Collected Poems, by Oscar Wilde

Impressions De Theatre


Fabien Dei Franchi

 To My Friend Henry Irving

The silent room, the heavy creeping shade,

 The dead that travel fast, the opening door,

 The murdered brother rising through the floor,

The ghost’s white fingers on thy shoulders laid,

And then the lonely duel in the glade,

 The broken swords, the stifled scream, the gore,

 Thy grand revengeful eyes when all is o’er —

These things are well enough — but thou wert made

For more august creation! frenzied Lear

 Should at thy bidding wander on the heath

 With the shrill fool to mock him, Romeo

For thee should lure his love, and desperate fear

 Pluck Richard’s recreant dagger from its sheath —

 Thou trumpet set for Shakespeare’s lips to blow!


To Sarah Bernhardt

How vain and dull this common world must seem

 To such a One as thou, who should’st have talked

 At Florence with Mirandola, or walked

Through the cool olives of the Academe:

Thou should’st have gathered reeds from a green stream

 For goat-foot Pan’s shrill piping, and have played

 With the white girls in that Phaeacian glade

Where grave Odysseus wakened from his dream.

Ah! surely once some urn of Attic clay

 Held thy wan dust, and thou hast come again

 Back to this common world so dull and vain,

For thou wert weary of the sunless day,

 The heavy fields of scentless asphodel,

 The loveless lips with which men kiss in Hell.

I. — Portia

   To Ellen Terry

I marvel not Bassanio was so bold

 To peril all he had upon the lead,

 Or that proud Aragon bent low his head,

Or that Morocco’s fiery heart grew cold:

For in that gorgeous dress of beaten gold

 Which is more golden than the golden sun,

 No woman Veronese looked upon

Was half so fair as thou whom I behold.

Yet fairer when with wisdom as your shield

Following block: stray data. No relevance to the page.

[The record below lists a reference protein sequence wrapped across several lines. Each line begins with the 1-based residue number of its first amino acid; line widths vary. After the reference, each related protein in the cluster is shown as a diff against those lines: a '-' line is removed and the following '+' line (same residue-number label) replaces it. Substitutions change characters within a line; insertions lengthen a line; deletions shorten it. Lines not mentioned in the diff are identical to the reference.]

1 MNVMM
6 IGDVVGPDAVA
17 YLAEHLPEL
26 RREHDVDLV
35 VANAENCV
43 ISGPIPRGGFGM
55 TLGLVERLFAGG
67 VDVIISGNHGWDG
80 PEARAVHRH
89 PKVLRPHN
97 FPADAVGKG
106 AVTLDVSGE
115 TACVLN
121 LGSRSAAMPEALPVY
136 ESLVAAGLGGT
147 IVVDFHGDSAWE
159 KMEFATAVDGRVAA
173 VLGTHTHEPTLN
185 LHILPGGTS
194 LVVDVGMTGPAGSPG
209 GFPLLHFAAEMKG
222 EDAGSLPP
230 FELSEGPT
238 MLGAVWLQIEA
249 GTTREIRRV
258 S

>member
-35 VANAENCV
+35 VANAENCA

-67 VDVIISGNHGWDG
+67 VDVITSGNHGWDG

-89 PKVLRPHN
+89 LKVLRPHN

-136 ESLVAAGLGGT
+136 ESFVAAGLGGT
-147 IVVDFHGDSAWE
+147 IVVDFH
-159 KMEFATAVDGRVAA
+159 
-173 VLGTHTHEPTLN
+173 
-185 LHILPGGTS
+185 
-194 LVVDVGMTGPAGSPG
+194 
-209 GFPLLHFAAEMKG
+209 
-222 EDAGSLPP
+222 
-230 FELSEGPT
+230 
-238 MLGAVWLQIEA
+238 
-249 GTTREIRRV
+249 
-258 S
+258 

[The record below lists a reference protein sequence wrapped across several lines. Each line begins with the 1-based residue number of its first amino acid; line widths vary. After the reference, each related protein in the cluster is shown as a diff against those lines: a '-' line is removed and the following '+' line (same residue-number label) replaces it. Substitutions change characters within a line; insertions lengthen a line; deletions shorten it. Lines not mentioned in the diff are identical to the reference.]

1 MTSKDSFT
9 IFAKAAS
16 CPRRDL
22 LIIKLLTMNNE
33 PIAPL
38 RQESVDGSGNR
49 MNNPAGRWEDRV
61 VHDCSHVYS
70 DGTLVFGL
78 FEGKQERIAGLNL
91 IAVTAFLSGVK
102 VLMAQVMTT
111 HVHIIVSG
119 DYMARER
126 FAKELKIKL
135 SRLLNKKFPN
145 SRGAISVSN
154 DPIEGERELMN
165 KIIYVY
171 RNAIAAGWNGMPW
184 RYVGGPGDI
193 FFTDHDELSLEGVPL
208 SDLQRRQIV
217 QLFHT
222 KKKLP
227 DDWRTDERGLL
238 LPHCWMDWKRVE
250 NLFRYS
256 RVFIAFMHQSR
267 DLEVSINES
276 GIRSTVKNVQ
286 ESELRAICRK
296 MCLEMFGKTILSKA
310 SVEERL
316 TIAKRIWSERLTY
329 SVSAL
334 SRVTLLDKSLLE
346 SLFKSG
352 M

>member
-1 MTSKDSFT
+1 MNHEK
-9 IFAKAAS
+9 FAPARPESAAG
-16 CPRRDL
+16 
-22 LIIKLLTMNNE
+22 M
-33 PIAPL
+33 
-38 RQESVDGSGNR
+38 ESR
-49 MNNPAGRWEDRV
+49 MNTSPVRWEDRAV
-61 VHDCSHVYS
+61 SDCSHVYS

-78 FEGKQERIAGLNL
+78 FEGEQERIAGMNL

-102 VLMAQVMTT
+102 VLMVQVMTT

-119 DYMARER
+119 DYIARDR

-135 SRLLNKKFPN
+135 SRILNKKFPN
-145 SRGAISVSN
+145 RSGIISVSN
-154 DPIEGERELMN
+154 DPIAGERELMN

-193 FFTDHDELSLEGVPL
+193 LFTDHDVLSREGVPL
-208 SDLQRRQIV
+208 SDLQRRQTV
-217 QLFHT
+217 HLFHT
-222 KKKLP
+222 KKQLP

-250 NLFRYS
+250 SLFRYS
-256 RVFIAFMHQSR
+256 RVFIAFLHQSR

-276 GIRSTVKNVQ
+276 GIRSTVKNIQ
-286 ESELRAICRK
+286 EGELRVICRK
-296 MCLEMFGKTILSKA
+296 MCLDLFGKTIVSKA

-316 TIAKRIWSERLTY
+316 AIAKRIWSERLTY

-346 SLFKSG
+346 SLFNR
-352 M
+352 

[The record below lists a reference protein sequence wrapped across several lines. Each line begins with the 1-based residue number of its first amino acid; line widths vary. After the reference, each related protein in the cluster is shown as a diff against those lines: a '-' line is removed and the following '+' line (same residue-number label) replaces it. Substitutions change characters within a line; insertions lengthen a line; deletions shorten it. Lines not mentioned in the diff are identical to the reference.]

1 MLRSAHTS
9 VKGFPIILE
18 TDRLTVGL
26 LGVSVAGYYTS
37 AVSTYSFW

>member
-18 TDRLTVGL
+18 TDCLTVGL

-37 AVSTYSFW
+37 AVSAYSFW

The sober-suited lawyer’s gown you donned

And would not let the laws of Venice yield

 Antonio’s heart to that accursed Jew —

 O Portia! take my heart; it is thy due:

I think I will not quarrel with bond.

Written at the Lyceum Theatre

II. — Queen Henrietta Maria

To Ellen Terry

In the lone tent, waiting for victory,

 She stands with eyes marred by the mists of pain,

 Like some wan lily overdrenched with rain;

The clamorous clang of arms, the ensanguined sky,

War’s ruin, and the wreck of chivalry,

 To her proud soul no common fear can bring:

 Bravely she tarrieth for her Lord the King,

Her soul a-flame with passionate ecstasy.

O Hair of Gold! O crimson lips! O Face

 Made for the luring and the love of man!

 With thee I do forget the toil and stress.

The loveless road that knows no resting place,

 Time’s straitened pulse, the soul’s dread weariness,

 My freedom and my life republican!

Written at the Lyceum Theatre

III. Camma

To Ellen Terry

As one who poring on a Grecian urn

 Scans the fair shapes some Attic hand hath made,

 God with slim goddess, goodly man with maid,

And for their beauty’s sake is loath to turn

And face the obvious day, must I not yearn

 For many a secret moon of indolent bliss,

 When is the midmost shrine of Artemis

I see thee standing, antique-limbed, and stern?

And yet — methinks I’d rather see thee play

 That serpent of old Nile, whose witchery

Made Emperors drunken — come, great Egypt, shake

Our stage with all thy mimic pageants! Nay,

 I am growing sick of unreal passions, make

The world thine Actium, me thine Anthony!

Written at the Lyceum Theatre

Last updated Tuesday, August 25, 2015 at 14:15